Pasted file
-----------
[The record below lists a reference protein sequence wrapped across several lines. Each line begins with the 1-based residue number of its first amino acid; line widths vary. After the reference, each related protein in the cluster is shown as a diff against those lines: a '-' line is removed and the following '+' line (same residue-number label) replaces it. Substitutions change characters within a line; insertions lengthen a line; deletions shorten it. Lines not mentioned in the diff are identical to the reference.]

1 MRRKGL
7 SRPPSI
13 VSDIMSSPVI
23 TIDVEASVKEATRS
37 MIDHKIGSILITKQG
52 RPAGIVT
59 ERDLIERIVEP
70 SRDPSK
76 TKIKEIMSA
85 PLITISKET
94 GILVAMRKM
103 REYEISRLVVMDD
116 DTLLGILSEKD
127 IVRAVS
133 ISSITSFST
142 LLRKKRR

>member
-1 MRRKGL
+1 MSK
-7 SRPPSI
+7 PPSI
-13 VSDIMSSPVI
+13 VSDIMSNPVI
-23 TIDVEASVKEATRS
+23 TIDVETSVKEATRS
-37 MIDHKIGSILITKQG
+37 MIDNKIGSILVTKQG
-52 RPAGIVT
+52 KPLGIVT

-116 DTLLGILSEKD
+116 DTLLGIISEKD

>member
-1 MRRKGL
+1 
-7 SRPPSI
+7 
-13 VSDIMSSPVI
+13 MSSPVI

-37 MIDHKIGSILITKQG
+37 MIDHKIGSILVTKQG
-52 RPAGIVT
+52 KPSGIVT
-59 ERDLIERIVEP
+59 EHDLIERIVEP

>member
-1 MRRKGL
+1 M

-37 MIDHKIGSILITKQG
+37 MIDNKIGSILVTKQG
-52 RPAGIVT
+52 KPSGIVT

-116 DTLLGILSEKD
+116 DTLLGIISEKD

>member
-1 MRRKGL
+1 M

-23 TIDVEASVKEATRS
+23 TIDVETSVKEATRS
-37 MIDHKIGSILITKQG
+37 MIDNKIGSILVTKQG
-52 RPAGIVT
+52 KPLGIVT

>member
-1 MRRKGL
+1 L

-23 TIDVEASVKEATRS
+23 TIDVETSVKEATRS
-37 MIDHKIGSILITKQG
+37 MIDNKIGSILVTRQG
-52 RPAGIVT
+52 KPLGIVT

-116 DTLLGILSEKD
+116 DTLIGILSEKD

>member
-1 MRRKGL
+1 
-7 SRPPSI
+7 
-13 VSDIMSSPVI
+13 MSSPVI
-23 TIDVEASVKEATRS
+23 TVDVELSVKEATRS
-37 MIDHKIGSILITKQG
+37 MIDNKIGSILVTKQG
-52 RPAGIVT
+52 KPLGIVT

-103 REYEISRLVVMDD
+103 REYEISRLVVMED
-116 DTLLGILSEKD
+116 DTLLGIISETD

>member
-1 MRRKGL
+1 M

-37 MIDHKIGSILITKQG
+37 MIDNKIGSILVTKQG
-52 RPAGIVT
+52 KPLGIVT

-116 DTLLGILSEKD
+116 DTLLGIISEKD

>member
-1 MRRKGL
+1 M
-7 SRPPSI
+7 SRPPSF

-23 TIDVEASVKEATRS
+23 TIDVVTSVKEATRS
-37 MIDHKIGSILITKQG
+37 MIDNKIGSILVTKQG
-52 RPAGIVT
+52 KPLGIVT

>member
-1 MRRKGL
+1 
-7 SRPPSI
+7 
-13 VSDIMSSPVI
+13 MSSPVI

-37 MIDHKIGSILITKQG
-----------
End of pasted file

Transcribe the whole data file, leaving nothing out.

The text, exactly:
[The record below lists a reference protein sequence wrapped across several lines. Each line begins with the 1-based residue number of its first amino acid; line widths vary. After the reference, each related protein in the cluster is shown as a diff against those lines: a '-' line is removed and the following '+' line (same residue-number label) replaces it. Substitutions change characters within a line; insertions lengthen a line; deletions shorten it. Lines not mentioned in the diff are identical to the reference.]

1 MRRKGL
7 SRPPSI
13 VSDIMSSPVI
23 TIDVEASVKEATRS
37 MIDHKIGSILITKQG
52 RPAGIVT
59 ERDLIERIVEP
70 SRDPSK
76 TKIKEIMSA
85 PLITISKET
94 GILVAMRKM
103 REYEISRLVVMDD
116 DTLLGILSEKD
127 IVRAVS
133 ISSITSFST
142 LLRKKRR

>member
-1 MRRKGL
+1 MSK
-7 SRPPSI
+7 PPSI
-13 VSDIMSSPVI
+13 VSDIMSNPVI
-23 TIDVEASVKEATRS
+23 TIDVETSVKEATRS
-37 MIDHKIGSILITKQG
+37 MIDNKIGSILVTKQG
-52 RPAGIVT
+52 KPLGIVT

-116 DTLLGILSEKD
+116 DTLLGIISEKD

>member
-1 MRRKGL
+1 
-7 SRPPSI
+7 
-13 VSDIMSSPVI
+13 MSSPVI

-37 MIDHKIGSILITKQG
+37 MIDHKIGSILVTKQG
-52 RPAGIVT
+52 KPSGIVT
-59 ERDLIERIVEP
+59 EHDLIERIVEP

>member
-1 MRRKGL
+1 M

-37 MIDHKIGSILITKQG
+37 MIDNKIGSILVTKQG
-52 RPAGIVT
+52 KPSGIVT

-116 DTLLGILSEKD
+116 DTLLGIISEKD

>member
-1 MRRKGL
+1 M

-23 TIDVEASVKEATRS
+23 TIDVETSVKEATRS
-37 MIDHKIGSILITKQG
+37 MIDNKIGSILVTKQG
-52 RPAGIVT
+52 KPLGIVT

>member
-1 MRRKGL
+1 L

-23 TIDVEASVKEATRS
+23 TIDVETSVKEATRS
-37 MIDHKIGSILITKQG
+37 MIDNKIGSILVTRQG
-52 RPAGIVT
+52 KPLGIVT

-116 DTLLGILSEKD
+116 DTLIGILSEKD

>member
-1 MRRKGL
+1 
-7 SRPPSI
+7 
-13 VSDIMSSPVI
+13 MSSPVI
-23 TIDVEASVKEATRS
+23 TVDVELSVKEATRS
-37 MIDHKIGSILITKQG
+37 MIDNKIGSILVTKQG
-52 RPAGIVT
+52 KPLGIVT

-103 REYEISRLVVMDD
+103 REYEISRLVVMED
-116 DTLLGILSEKD
+116 DTLLGIISETD

>member
-1 MRRKGL
+1 M

-37 MIDHKIGSILITKQG
+37 MIDNKIGSILVTKQG
-52 RPAGIVT
+52 KPLGIVT

-116 DTLLGILSEKD
+116 DTLLGIISEKD

>member
-1 MRRKGL
+1 M
-7 SRPPSI
+7 SRPPSF

-23 TIDVEASVKEATRS
+23 TIDVVTSVKEATRS
-37 MIDHKIGSILITKQG
+37 MIDNKIGSILVTKQG
-52 RPAGIVT
+52 KPLGIVT

>member
-1 MRRKGL
+1 
-7 SRPPSI
+7 
-13 VSDIMSSPVI
+13 MSSPVI

-37 MIDHKIGSILITKQG